Journal cover Journal topic
Biogeosciences An interactive open-access journal of the European Geosciences Union
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Volume 12, issue 3
Biogeosciences, 12, 781-802, 2015
https://doi.org/10.5194/bg-12-781-2015
© Author(s) 2015. This work is distributed under
the Creative Commons Attribution 3.0 License.
Biogeosciences, 12, 781-802, 2015
https://doi.org/10.5194/bg-12-781-2015
© Author(s) 2015. This work is distributed under
the Creative Commons Attribution 3.0 License.

Research article 10 Feb 2015

Research article | 10 Feb 2015

Simulated anthropogenic CO2 storage and acidification of the Mediterranean Sea

J. Palmiéri1,2, J. C. Orr1, J.-C. Dutay1, K. Béranger2, A. Schneider3, J. Beuvier4,5, and S. Somot5 J. Palmiéri et al.
  • 1LSCE/IPSL, Laboratoire des Sciences du Climat et de l'Environnement, CEA-CNRS-UVSQ, Gif-sur-Yvette, France
  • 2ENSTA-ParisTech, Palaiseau, France
  • 3GEOMAR; Helmholtz-Zentrum für Ozeanforschung Kiel, Germany
  • 4Mercator Ocean, Ramonville Saint-Agne, France
  • 5CNRM/Météo-France, Toulouse, France

Abstract. Constraints on the Mediterranean Sea's storage of anthropogenic CO2 are limited, coming only from data-based approaches that disagree by more than a factor of two. Here we simulate this marginal sea's anthropogenic carbon storage by applying a perturbation approach in a high-resolution regional model. Our model simulates that, between 1800 and 2001, basin-wide CO2 storage by the Mediterranean Sea has increased by 1.0 Pg C, a lower limit based on the model's weak deep-water ventilation, as revealed by evaluation with CFC-12. Furthermore, by testing a data-based approach (transit time distribution) in our model, comparing simulated anthropogenic CO2 to values computed from simulated CFC-12 and physical variables, we conclude that the associated basin-wide storage of 1.7 Pg, published previously, must be an upper bound. Out of the total simulated storage of 1.0 Pg C, 75% comes from the air–sea flux into the Mediterranean Sea and 25% comes from net transport from the Atlantic across the Strait of Gibraltar. Sensitivity tests indicate that the Mediterranean Sea's higher total alkalinity, relative to the global-ocean mean, enhances the Mediterranean's total inventory of anthropogenic carbon by 10%. Yet the corresponding average anthropogenic change in surface pH does not differ significantly from the global-ocean average, despite higher total alkalinity. In Mediterranean deep waters, the pH change is estimated to be between −0.005 and −0.06 pH units.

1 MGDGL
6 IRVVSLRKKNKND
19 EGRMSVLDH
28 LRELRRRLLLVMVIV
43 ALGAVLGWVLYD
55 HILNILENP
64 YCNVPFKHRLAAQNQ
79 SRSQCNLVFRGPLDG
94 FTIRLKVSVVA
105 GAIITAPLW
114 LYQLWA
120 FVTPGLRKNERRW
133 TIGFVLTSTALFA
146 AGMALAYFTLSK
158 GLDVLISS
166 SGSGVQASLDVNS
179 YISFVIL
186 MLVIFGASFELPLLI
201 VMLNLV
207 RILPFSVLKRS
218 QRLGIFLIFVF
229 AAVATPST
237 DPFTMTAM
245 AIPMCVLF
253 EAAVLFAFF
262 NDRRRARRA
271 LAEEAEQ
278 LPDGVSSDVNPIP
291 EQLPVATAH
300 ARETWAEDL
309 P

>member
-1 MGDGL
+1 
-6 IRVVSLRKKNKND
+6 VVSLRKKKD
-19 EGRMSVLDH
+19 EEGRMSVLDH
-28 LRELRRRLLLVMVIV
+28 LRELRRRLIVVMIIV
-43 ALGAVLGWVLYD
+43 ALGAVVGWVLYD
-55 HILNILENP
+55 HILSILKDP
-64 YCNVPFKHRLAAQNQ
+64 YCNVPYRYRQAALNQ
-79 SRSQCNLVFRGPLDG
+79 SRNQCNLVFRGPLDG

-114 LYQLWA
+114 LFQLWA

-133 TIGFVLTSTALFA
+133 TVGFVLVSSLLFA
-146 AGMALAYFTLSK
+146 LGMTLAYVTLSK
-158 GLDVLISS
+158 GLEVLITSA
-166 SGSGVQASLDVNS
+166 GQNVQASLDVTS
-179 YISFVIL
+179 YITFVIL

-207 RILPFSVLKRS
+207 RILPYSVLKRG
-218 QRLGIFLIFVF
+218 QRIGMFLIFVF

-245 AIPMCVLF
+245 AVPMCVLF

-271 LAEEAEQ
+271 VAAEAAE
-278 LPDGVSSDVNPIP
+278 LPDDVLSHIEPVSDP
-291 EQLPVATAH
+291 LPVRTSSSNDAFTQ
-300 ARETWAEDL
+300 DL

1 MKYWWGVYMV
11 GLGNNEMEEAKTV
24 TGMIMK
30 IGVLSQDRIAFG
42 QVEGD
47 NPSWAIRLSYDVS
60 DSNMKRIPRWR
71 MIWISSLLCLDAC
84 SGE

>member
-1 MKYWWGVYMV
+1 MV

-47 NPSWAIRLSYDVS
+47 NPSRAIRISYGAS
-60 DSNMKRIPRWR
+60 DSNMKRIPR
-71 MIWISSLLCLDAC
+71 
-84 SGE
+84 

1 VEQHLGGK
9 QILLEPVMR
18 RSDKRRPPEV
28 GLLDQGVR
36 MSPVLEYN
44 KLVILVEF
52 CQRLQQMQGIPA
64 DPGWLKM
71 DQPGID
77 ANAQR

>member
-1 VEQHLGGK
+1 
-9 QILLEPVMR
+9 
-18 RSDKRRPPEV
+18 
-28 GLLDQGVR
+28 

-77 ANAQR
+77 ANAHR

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Different observational-based estimates of CO2 uptake and resulting acidification of the Mediterranean Sea vary widely. A new study finds that even the smallest of those are an upper limit because the approach used assumes air-sea CO2 equilibrium. Then with a lower limit from new fine-scale numerical model simulations, the authors bracket Mediterranean Sea CO2 uptake and acidification rates. They conclude that its rate of surface acidifcation is much like that for typical ocean waters.
Different observational-based estimates of CO2 uptake and resulting acidification of the...
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